180. The Cabinet Secretary for Culture and External Affairs recognised that there would “be lots of discussions and negotiations on different areas.” She argued that continuity of effect was in the interests of other Member States and the rest of the UK—

“It might have been advantageous for us if we wanted to renegotiate everything, but we do not. In the interests of the smooth transition I talked about and in the interests of other countries and the rest of the UK, during the discussions in that 18-month period we will need to achieve continuity of effect.”211

181. The Cabinet Secretary also emphasised the importance of negotiations with the UK in certain key areas—

“Those negotiations are within the current UK position and, as other countries have acknowledged, if we can resolve internally within the British isles within that 18-month period the split in terms of responsibilities, contributions and assets, it will be easier to move forward. That makes sense from lots of different points of view, and it is what is set out in “Scotland’s Future”.”212

The Budget Abatement

182. The UK budget abatement (rebate) was agreed in 1984 at the Fontainebleau European Council. The UK argued for an abatement to its contribution to the then European Community budget on the basis that its agricultural sector represented a significantly smaller proportion of its economy than was the case in other Member States and it therefore did not benefit to the same extent as other countries did from the Common Agricultural Policy (CAP). In 2005, the UK Government agreed a 20% reduction in its budget abatement for the 2005-13 funding period on the condition that these funds were not used for the CAP. However, there was no reduction to the UK abatement in the Multiannual Funding Framework for the 2014-20 period. Nevertheless, the steady diminution of CAP spending as a proportion of the EU budget has underpinned arguments against the UK continuing to receive this abatement.

183. The UK's abatement is broadly equal to 66% of the difference between its gross contribution and its receipts in terms of EU funding. As a consequence, this reduces the incentive for the UK to seek additional EU funding. Other net contributor Member States have forms of abatements, known as generalised correction mechanisms, which are the subject of negotiation when the budget is being agreed for each seven-year funding period.

184. The Scottish Government recognises that an independent Scotland would be a net contributor to the EU budget, but considers that Scotland would still benefit from an abatement for the current financial period. It states—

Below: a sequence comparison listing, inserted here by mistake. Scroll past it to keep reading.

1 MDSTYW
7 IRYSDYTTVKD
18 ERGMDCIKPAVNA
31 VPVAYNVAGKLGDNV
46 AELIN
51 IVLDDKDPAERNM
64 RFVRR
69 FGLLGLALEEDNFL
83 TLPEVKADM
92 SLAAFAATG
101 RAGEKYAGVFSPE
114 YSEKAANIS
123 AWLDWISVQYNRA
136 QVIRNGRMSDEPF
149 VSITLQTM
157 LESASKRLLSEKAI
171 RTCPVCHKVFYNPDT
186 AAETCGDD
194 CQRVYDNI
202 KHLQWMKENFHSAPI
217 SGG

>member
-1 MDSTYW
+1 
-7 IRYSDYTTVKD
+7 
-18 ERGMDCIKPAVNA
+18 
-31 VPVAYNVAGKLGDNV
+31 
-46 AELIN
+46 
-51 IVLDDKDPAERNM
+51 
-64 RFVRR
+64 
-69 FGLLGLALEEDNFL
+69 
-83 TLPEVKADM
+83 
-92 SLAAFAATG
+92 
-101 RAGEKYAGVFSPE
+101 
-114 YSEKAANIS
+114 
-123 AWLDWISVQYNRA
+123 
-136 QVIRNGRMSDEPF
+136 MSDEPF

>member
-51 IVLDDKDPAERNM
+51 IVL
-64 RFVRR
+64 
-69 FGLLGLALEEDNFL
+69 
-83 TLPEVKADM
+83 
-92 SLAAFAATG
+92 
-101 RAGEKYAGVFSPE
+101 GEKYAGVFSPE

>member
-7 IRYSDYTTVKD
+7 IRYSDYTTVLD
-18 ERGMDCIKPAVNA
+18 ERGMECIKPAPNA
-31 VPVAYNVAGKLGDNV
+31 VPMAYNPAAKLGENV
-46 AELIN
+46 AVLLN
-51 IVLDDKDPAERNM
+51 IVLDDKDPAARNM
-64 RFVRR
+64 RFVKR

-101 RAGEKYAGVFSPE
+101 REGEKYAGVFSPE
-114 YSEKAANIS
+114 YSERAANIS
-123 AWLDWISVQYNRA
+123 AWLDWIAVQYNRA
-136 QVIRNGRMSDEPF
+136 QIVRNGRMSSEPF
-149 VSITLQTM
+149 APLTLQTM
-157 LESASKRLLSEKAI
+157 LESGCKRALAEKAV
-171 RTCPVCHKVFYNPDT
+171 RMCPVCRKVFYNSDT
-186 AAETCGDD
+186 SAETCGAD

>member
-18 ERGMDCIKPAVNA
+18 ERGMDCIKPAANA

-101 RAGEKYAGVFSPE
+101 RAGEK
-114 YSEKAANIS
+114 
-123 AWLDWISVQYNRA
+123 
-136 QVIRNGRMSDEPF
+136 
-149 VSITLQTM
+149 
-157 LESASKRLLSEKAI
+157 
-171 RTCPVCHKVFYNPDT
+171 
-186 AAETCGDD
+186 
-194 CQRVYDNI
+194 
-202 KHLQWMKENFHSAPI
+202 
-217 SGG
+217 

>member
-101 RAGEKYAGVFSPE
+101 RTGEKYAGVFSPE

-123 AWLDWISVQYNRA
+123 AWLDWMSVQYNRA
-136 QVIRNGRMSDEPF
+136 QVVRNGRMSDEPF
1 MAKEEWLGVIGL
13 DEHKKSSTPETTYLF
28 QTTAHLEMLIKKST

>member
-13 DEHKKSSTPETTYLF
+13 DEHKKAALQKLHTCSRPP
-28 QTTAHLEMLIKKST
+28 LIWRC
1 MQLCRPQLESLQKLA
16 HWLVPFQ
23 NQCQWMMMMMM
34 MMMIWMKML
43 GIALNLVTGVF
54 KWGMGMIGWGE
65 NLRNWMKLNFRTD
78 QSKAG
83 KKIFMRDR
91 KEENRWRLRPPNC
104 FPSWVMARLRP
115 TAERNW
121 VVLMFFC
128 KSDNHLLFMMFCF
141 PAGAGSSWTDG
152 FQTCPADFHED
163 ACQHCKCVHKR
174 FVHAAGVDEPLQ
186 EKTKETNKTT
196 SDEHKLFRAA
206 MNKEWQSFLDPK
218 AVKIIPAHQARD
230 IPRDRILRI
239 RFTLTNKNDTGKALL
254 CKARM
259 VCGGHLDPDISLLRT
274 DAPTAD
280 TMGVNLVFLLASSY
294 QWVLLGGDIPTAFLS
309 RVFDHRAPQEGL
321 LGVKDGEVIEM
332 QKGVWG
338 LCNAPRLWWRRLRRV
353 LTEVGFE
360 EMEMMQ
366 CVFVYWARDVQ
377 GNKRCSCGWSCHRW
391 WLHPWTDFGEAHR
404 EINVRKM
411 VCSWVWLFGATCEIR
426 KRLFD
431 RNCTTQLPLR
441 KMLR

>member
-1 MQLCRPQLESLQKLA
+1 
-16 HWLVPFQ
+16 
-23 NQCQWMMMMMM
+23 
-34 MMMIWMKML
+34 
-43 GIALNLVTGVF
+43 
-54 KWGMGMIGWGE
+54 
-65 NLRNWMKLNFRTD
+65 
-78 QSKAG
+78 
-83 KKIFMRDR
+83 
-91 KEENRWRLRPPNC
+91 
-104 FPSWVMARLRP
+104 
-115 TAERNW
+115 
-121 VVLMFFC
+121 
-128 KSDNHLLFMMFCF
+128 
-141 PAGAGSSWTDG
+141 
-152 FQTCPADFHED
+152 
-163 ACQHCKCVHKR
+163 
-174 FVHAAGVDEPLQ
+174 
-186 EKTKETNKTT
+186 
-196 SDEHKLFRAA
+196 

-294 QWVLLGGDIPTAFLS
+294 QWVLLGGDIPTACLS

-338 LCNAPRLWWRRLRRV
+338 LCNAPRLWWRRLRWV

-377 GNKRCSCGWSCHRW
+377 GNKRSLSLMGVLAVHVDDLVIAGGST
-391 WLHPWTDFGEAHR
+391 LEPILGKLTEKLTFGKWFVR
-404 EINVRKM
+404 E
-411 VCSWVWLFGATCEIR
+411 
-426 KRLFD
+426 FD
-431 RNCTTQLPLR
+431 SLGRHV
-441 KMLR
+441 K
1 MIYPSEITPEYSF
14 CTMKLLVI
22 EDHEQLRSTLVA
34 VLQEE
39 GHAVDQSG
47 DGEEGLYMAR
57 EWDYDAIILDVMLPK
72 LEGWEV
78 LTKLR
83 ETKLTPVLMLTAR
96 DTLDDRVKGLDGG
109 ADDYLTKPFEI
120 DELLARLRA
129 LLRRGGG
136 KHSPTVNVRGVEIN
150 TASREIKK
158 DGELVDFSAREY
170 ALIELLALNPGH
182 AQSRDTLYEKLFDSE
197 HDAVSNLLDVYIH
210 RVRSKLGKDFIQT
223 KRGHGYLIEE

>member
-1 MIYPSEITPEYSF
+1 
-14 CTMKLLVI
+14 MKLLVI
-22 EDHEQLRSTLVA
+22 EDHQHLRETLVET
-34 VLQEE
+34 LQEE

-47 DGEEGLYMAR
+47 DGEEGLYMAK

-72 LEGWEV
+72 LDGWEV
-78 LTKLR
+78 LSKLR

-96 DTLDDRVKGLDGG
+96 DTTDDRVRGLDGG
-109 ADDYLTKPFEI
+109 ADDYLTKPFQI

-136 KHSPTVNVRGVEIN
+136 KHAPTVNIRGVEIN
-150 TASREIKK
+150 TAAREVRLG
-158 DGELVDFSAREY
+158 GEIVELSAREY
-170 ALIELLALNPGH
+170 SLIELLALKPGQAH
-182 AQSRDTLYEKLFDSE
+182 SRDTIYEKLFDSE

“The net budget contribution will reflect the outcomes of the negotiations on issues such as the rebate and an independent Scotland’s share of EU spending programmes. The current EU budget has been agreed until 2020 and as such the Scottish Government would not intend to re-open budget discussion until the next financial period post 2020. Scotland and rUK will be required to negotiate the division of the UK’s contribution up to 2020.”213

185. The Council Regulation on the Multiannual Financial Framework for 2014-20 states that “should a revision of the Treaties with budgetary implications occur between 2014 and 2020, the MFF shall be revised accordingly.” It also states that, “If there is an accession or accessions to the Union between 2014 and 2020, the MFF shall be revised to take account of the expenditure requirements resulting therefrom.”214 Therefore there is a provision for changes to the MFF.

186. In written evidence David Crawley referred to attitudes among other Member States towards the UK budget abatement and the Scottish Government’s anticipation that it would aim to secure a proportion of this rebate in accordance with the principle of “continuity of effect.” He observed—

“It is interesting in this context that the Scottish Government has stated that it expects to retain a share of the UK rebate (an objective which it is very hard to see being achieved in the light of the strong and continuing resentment which most other member states feel for the current arrangement).215

187. Professor John Bachtler also referred to other Member States attitudes to the UK abatement and suggested that the use of a generalised correction mechanism might be the more likely approach for any abatement for Scotland—

“It is difficult to see a scenario where other member states would agree to a replication of the rebate because the UK is constantly isolated in almost every batch of negotiations. More reasonable would be for Scotland to benefit from what are called generalised correction mechanisms, which Austria, the Netherlands and Germany benefit from but which do not have a permanent status. They have to be renegotiated every seven years. That is perhaps the most likely scenario.”216

188. Jim Currie questioned whether the UK abatement could be regarded as a permanent agreement or whether it would be the subject of negotiations in the future—

“As to the question of whether Scotland would lose the abatement and whether it would be subjected to the same conditions as those that the rest of the UK would have or have its rebate put on a kind of time-limited basis, again I do not see that the negotiations would necessarily demand that things change overnight. The question is about what kind of derogation Scotland would have and how much time the UK and Scotland would have to deal with the rebate situation. Is it a permanent thing? I do not think that a lot of people in the EU Council of Ministers would necessarily regard it as a permanent feature of UK membership. Again, those things are up for negotiation.”217